"That's fine, that's fine," Kate said. "Baby girl," she said. "Big baby girl, big shoulders, football player."

She held the baby. "Thanks for the light. Now suction, that's it, let's get a breath -- " And Maggie did as she was told. The baby coughed a puny wet cough, then cried.

The cord was a luminous green and lavender. They watched the cord pulsing. They waited. Maggie hummed a muted song. Maria said, "You are fine now, you are fine now. To know that a baby was born here would make my mother happy. That would make her very happy. It's a happy night."

"Tengo sed," Consuela breathed.

Maria gave her sips of water from a cup.

Slowly, slowly, the cord changed color. It drained of blood, turned white and thin. "Now a clamp -- right here," Kate said. Maggie plucked a clamp from the bowl of water and clamped the baby's curling cord. "Way to go. One more, por favor." Then, "Time for the razor."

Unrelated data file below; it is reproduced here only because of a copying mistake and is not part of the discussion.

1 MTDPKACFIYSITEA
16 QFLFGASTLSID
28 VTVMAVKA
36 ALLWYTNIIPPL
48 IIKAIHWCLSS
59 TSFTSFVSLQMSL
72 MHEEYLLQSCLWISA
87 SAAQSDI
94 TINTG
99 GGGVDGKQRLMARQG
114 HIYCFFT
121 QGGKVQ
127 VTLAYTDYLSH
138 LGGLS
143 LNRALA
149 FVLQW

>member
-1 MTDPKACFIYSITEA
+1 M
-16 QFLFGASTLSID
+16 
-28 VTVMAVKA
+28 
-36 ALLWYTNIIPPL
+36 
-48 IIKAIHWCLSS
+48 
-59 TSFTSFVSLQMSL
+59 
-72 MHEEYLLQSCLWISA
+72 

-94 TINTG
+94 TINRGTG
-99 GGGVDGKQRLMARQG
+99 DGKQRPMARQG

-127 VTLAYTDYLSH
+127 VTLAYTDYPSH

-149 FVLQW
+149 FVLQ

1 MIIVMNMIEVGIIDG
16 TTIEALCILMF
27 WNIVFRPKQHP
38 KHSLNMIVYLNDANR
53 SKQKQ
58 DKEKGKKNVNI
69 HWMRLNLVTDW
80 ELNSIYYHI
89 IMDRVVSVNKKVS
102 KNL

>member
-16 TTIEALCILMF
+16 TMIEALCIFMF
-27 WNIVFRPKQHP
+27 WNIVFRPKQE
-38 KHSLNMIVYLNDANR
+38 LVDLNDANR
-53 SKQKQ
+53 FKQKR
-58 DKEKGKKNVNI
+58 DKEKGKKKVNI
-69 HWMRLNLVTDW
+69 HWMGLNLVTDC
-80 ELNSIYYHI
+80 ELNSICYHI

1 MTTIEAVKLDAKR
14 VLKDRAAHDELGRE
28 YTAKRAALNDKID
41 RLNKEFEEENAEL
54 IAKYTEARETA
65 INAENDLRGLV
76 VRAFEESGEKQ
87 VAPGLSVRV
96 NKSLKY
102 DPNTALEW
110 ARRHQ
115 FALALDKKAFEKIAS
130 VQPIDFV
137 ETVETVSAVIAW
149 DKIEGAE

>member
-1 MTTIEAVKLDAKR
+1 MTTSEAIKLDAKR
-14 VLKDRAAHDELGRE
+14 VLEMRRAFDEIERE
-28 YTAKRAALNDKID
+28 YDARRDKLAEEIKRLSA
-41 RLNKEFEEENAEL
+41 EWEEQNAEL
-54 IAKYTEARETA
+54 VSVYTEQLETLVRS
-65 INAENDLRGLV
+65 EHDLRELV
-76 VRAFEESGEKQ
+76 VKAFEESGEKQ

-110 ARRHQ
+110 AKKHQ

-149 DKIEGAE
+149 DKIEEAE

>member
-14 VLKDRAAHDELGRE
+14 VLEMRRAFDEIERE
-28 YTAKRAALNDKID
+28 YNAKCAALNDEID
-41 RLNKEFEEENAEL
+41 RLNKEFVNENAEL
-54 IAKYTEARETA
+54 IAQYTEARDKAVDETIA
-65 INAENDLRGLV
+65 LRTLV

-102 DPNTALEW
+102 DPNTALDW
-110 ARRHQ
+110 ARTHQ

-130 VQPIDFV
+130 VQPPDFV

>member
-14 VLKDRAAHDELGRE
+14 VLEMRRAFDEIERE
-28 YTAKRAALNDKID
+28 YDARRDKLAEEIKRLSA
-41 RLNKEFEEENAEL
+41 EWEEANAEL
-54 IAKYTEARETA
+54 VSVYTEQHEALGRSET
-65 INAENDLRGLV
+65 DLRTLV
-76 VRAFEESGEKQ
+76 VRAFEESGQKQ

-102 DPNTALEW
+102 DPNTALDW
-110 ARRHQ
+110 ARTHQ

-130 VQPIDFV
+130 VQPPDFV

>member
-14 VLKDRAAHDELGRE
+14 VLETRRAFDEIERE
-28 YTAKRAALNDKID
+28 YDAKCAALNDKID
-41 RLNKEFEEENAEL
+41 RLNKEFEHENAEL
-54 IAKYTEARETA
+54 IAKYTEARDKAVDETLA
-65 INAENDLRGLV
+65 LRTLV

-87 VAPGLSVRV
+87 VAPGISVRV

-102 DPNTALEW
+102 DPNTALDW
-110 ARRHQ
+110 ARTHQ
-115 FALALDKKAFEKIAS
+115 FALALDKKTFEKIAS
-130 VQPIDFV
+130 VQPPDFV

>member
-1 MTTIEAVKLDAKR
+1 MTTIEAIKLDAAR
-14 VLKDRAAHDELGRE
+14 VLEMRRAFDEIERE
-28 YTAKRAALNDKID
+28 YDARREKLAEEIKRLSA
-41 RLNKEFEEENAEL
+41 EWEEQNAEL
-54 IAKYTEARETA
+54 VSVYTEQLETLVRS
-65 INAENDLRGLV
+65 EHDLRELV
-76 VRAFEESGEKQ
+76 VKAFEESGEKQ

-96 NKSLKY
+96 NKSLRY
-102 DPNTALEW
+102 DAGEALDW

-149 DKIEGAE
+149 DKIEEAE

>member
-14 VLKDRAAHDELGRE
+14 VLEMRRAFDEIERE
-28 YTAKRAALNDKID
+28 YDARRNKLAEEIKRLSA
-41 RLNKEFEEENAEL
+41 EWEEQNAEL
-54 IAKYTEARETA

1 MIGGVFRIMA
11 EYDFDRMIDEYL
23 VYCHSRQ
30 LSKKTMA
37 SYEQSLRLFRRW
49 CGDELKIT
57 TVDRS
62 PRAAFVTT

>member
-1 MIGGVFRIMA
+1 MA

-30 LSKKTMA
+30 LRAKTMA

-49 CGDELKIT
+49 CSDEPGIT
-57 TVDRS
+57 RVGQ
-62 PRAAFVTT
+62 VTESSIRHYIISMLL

Maggie unwrapped a sterile razor blade, cut the cord and laid the razor beside the lantern. She took the baby from Kate and wrapped her in a sweatshirt she'd found on the clothesline.

Kate sweated. Her glasses slipped down her nose and she pushed them back up. Maria leaned into the boat, holding Consuela's head in her arms. "Can you move?" she said.

"No, no," Consuela whimpered, "Madre -- de Dios -- no."

"Está bien, está bien," Maria hushed. Her voice was not always the voice of an officer. She was a merciful woman. Before she started the clinic in Managua, Maria had been a Sandinista officer for five years, in starched khakis, a pistol at her waist. She had lost her only brother in the war.

"Not yet," Kate said. "Let's wait for the afterbirth."

Consuela turned over, sighing a river-long sigh. She unbuttoned her bodice and they put the baby at her breast.

Her dress was not so dirty, Kate decided. She stood in the water beside the boat, holding her hands up to keep them clean. Clean was a relative term. "Maria, you can help here -- massage her uterus -- let's get this out of there."

Maria took off her blouse and padded Consuela's head with it. In her honey -- colored camisole she waded to the side of the boat and made soothing noises and kneaded Consuela's belly.

"Most of them look like Winston Churchill," Maggie said, smiling at the baby, "but this one's a beauty. In the pink."


Copyright © 1999 by Patricia Henley